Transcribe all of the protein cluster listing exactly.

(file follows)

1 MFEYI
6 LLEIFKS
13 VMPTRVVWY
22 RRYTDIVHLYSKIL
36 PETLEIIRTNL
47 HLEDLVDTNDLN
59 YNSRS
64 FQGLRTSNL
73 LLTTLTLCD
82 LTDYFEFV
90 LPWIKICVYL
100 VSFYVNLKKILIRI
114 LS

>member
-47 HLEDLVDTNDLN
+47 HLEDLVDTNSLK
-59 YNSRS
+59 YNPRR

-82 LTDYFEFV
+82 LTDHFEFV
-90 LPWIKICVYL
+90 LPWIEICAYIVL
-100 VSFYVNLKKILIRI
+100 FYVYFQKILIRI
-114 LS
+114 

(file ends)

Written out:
1 MFEYI
6 LLEIFKS
13 VMPTRVVWY
22 RRYTDIVHLYSKIL
36 PETLEIIRTNL
47 HLEDLVDTNDLN
59 YNSRS
64 FQGLRTSNL
73 LLTTLTLCD
82 LTDYFEFV
90 LPWIKICVYL
100 VSFYVNLKKILIRI
114 LS

>member
-47 HLEDLVDTNDLN
+47 HLEDLVDTNSLK
-59 YNSRS
+59 YNPRR

-82 LTDYFEFV
+82 LTDHFEFV
-90 LPWIKICVYL
+90 LPWIEICAYIVL
-100 VSFYVNLKKILIRI
+100 FYVYFQKILIRI
-114 LS
+114 